South Florida is filled with people who have achieved the American Dream in their personal and business lives.
This is the story of the Gzella and Plata families, who have transformed some tired mom and pop motels—and their neighborhoods—just off Fort Lauderdale Beach into the Gzella Collection of boutique hotels.
The hotels include the Fortuna and Elita, each on the northern end of Fort Lauderdale Beach, and the Fala, a few blocks south. A fourth property—the Mirra—is scheduled to open this fall.
“Our mission from the beginning was to create unique and high-quality experiences that exceed customers’ expectations in the ‘vibe’ of boutique hotels,” said Gzella Collection co-founder Pawel Plata. “We wanted something special on the boutique hotel side. We opened the Fortuna for families and for people on cruises, and then the Elita. It’s affordable and small and feels like home. You don’t have to go through big lobbies, elevators and corridors.”
While what customers see in each property was started five years ago, the beginnings of the Gzella Collection got their start more than 30 years ago in the village of Osie Poland. In 1985, Miroslaw Gzella left his job as a fireman to open a sausage/meat production center and retail space. The Gzella Company now provides product for more than 200 delicatessens in the Tuchola Forest region and beyond.
The glimpse of the American Dream first shown in Miroslaw Gzella’s daughter, Marta, who came to Fort Lauderdale in 2003 to study English. Not surprisingly, Marta Gzella fell in love with the surf and sun and eventually persuaded her father to bring the family for a visit to see what she had been raving about.
Marta Gzella fell in love again, this time with Plata, who had been working with the Gzella Company. Plata, too, was charmed by the South Florida lifestyle and weather.
The couple married in 2007 and in 2013—three years after Miroslaw Gzella bought a home in Fort Lauderdale—Pawel Plata and Marta Gzella-Plata, along with their two children, moved to Fort Lauderdale to continue the family company’s legacy—not with sausages but with hotel rooms.
Plata, who had a background in real estate, enlisted Gzella family support to purchase the properties in 2013, and after significant renovation work, opened the Fortuna in 2016, followed by the Elita. The Fala opened this past spring.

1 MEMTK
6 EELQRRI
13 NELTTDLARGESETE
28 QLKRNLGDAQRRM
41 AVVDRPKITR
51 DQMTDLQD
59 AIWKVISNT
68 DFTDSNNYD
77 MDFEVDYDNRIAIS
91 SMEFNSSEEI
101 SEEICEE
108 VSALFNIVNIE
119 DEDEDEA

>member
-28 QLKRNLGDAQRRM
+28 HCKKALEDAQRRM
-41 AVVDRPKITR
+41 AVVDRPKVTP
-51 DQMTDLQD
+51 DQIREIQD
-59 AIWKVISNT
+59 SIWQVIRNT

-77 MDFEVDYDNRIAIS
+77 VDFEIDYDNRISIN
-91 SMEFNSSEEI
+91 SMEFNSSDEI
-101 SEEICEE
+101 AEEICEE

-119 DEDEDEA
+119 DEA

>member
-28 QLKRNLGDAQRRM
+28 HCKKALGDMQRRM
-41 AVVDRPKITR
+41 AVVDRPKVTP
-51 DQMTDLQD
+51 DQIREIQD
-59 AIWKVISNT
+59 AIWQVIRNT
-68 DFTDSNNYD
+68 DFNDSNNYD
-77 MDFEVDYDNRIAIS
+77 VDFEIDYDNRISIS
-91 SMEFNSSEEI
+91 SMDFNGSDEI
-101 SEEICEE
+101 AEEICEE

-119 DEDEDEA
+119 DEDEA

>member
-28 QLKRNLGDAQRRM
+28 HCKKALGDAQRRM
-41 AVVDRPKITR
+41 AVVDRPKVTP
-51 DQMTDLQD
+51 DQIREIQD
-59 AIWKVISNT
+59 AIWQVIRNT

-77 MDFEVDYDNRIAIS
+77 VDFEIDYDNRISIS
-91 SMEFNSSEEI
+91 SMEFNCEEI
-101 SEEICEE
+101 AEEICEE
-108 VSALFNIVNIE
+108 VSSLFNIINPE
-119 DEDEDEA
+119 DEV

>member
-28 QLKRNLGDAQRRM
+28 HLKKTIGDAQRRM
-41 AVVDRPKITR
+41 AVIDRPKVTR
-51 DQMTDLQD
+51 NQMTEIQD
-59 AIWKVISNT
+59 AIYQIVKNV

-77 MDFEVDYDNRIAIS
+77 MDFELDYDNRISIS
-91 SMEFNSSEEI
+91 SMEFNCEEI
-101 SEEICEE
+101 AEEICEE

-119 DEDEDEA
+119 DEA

“They’re prime locations,” Plata said of the hotels. “We saw them every day when we walked along the beach and saw that they looked old and tired. We thought it would be great to bring them up to date.”
The Fortuna is the more family-friendly of the Gzella Collection properties, featuring 35 guest rooms, two pools and a large outdoor recreation area. The Elita is generally considered the “crown jewel” of the Gzella Collection. Designed by Travel Channel’s Blanche Garcia, an interior designer on TV’s “Hotel Impossible,” the Elita is what Plata calls a “re-imagination” of a seaside cottage. The Elita’s 24 guest rooms include apartment suites and penthouses with views of the ocean.
The three-story Fala Hotel, formerly a hotel and apartment complex, has 23 rooms and an exterior restored to its original 1950’s architecture. The Penthouse Room on the third floor has a private balcony and surrounding views of the Atlantic Ocean and Intracoastal Waterway.
The Fala, which sits between two high-rise luxury hotels, “is more business oriented,” than other Gzella Collection properties, Plata said. “We get a lot of business from people who have conferences at the bigger hotels, but who want to stay someplace that feels more like home,” Plata said.
That “feeling more like home,” approach, Plata said, is the overriding goal of each hotel in the Gzella Collection. “Our goal for the Gzella Collection is to be recognized for affordable, boutique-style hotels that offer everything from basic King rooms to penthouses,” Plata said. “We have a variety of options and everybody can choose what they love.
“We have always had the dream to be with our customers and greet them and interact with them. We are very social people. We want everybody to feel comfortable in our hotels.”
And perhaps, just as Pawel and Marta Gzella-Plata are doing, feel a part of the American Dream.